Operating systems tested to be vulnerable to hijacking VPN connections include Linux, FreeBSD, OpenBSD, MacOS, iOS and Android. The researchers added that this security vulnerability works on any VPN products. “It should be noted, however, that the VPN technology used does not seem to matter and we are able to make all of our inferences even though the responses from the victim are encrypted, using the size of the packets and number of packets sent (in the case of challenge ACKs, for example) to determine what kind of packets are being sent through the encrypted VPN tunnel,” the researchers said.

Active Exploitation of VPN Vulnerabilities

In August of this year, the Canadian Centre for Cyber Security issued an alert, warning the public about the active exploitation of VPN vulnerabilities. The alert then referred only to the active exploitation of vulnerabilities in Fortinet Fortigate VPN, Palo Alto GlobalProtect VPN, and Pulse Connect Secure and Pulse Policy Secure VPN. 

Vulnerabilities in Fortinet Fortigate VPN include allowing attackers to conduct the following malicious acts: change SSL VPN user passwords, view sensitive information including plaintext usernames and passwords, cross-site scripting and execute code on the VPN server.

Vulnerability in Palo Alto GlobalProtect VPN allows an attacker to execute arbitrary code on the VPN server, while vulnerability in Pulse Connect Secure and Pulse Policy Secure VPN allows an attacker to view cached plaintext user passwords and other sensitive information.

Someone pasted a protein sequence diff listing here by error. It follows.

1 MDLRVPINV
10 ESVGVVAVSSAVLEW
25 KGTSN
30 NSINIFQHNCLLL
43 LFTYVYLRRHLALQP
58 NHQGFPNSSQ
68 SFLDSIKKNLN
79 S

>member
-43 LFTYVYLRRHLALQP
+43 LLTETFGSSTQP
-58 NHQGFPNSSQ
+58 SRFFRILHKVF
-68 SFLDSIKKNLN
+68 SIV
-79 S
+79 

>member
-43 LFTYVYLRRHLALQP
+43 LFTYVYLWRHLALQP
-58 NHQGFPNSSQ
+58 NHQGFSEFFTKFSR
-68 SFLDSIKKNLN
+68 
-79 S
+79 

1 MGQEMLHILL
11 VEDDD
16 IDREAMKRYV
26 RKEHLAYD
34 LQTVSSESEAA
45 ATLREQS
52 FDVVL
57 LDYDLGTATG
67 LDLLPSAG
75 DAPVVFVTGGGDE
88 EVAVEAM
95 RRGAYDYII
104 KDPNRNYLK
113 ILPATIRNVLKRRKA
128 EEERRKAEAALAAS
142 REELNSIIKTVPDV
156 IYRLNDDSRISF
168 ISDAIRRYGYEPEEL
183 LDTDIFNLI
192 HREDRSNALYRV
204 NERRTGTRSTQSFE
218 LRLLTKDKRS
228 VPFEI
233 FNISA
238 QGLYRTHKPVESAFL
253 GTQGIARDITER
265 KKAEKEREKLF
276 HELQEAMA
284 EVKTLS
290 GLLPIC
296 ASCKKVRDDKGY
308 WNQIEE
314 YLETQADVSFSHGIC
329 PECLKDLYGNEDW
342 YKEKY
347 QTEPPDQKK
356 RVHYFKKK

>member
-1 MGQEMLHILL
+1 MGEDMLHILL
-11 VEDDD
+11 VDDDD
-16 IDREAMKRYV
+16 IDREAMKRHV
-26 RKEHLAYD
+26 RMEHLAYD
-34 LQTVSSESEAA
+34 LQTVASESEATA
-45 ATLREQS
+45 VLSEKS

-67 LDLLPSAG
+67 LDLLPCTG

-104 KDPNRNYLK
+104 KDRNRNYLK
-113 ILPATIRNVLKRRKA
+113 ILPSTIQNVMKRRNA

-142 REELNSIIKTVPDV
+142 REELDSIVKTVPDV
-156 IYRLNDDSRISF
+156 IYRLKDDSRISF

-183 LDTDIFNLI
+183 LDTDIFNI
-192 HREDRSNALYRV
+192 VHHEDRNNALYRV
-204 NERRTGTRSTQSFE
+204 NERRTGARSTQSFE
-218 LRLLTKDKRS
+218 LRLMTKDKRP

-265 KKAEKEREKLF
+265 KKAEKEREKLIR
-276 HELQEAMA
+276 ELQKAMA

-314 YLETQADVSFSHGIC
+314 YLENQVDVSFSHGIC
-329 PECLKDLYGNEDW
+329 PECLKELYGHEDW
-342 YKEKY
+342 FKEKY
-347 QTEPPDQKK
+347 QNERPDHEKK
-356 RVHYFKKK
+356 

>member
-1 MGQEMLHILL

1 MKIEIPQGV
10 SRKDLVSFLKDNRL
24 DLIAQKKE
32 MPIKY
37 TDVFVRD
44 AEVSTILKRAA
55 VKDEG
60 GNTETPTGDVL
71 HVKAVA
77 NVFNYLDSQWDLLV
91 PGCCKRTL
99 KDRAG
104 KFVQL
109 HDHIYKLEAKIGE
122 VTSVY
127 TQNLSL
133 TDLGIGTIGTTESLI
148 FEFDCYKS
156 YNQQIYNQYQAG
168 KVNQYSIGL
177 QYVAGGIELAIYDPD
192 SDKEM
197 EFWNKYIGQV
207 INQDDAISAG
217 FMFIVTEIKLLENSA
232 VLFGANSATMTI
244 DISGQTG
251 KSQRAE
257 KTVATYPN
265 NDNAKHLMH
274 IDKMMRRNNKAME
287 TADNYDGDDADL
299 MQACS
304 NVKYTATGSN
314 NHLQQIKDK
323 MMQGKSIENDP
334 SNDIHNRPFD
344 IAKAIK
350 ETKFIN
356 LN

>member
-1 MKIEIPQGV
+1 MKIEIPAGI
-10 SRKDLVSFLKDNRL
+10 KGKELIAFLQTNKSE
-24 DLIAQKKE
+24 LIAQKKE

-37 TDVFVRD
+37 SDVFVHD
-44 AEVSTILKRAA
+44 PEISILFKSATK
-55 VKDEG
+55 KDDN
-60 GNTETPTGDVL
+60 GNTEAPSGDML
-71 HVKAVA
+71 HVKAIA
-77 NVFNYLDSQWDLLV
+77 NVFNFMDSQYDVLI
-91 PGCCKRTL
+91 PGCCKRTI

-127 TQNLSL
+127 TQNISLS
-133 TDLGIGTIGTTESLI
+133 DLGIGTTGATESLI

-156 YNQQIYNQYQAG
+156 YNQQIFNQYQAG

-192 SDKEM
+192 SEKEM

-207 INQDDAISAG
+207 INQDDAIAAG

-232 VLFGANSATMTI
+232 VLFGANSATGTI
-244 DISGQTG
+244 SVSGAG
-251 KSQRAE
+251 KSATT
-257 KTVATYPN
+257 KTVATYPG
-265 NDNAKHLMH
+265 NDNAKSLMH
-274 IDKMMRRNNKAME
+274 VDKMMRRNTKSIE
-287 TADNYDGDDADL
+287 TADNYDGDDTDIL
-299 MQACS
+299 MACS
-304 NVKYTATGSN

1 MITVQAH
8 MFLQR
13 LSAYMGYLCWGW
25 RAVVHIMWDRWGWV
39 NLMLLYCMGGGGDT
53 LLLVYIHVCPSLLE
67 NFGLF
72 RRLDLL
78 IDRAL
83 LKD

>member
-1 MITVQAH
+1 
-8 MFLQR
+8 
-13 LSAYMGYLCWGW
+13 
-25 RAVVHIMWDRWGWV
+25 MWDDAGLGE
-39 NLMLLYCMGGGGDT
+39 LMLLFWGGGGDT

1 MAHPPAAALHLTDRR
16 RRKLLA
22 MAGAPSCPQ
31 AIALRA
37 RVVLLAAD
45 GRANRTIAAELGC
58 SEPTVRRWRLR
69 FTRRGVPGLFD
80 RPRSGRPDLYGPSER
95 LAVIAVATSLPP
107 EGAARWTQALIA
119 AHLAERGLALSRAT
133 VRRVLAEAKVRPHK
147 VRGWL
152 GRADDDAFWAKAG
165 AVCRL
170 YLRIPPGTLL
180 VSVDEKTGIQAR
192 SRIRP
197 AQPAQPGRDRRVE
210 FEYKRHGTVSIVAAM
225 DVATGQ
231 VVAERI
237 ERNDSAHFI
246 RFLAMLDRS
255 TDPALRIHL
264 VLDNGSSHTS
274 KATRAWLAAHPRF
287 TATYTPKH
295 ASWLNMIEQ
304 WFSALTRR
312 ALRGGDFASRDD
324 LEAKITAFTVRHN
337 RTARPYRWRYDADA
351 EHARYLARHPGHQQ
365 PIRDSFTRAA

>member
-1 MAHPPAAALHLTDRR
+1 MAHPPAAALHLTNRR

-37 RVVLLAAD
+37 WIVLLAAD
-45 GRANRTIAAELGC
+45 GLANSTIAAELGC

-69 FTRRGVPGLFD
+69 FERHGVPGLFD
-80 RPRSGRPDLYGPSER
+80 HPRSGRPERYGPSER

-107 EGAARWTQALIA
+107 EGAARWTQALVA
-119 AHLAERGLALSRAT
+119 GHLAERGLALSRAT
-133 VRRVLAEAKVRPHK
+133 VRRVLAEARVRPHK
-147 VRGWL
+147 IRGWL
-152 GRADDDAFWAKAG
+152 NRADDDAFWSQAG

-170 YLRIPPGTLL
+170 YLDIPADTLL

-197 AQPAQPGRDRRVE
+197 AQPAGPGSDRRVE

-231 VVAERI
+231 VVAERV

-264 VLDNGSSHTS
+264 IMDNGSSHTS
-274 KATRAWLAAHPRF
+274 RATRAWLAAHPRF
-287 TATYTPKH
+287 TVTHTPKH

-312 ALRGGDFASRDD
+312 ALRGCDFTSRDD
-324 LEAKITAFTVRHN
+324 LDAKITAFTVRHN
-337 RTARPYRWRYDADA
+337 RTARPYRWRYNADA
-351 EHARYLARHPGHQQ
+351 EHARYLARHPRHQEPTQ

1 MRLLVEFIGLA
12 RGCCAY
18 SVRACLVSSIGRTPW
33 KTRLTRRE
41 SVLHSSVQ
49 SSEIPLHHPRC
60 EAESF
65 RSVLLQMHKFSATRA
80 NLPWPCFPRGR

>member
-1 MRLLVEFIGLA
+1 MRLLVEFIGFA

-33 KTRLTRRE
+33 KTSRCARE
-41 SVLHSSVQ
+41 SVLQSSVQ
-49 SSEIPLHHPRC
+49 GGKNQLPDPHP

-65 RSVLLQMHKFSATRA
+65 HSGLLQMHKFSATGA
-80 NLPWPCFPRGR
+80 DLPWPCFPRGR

VPN product vendors Fortinet, Palo Alto and Pulse Connect Secure have already released patches for the above-mentioned security vulnerabilities. 

Preventive and Mitigating Measures

To stop the active exploitation of the security vulnerabilities in Aviatrix VPN, Fortinet Fortigate VPN, Palo Alto GlobalProtect VPN, and Pulse Connect Secure and Pulse Policy Secure VPN, it’s important to apply the security updates or patches released by the respective VPN product vendors.

In the case of the security vulnerability disclosed by researchers at Breakpointing Bad and University of New Mexico, the following mitigating measures were put forward:

  1. Turning Reverse Path Filtering On

The researchers, however, warned that even turning reverse path filtering on, the first two parts of the attack can be completed, and it may be possible to carry out the entire attack although they haven’t accomplished this yet.

  1. Bogon filtering

The potential problem with bogon filtering, the researchers said is that local network addresses used for VPNs and local networks, and including some countries like Iran “use the reserved private IP space as part of the public space.” 

3. Encrypt Packet Size and Timing

For this third mitigating measure, the researchers said:”Since the size and number of packets allows the attacker to bypass the encryption provided by the VPN service, perhaps some sort of padding could be added to the encrypted packets to make them the same size. Also, since the challenge ACK per-process limit allows us to determine if the encrypted packets are challenge ACKs, allowing the host to respond with equivalent-sized packets after exhausting this limit could prevent the attacker from making this inference.”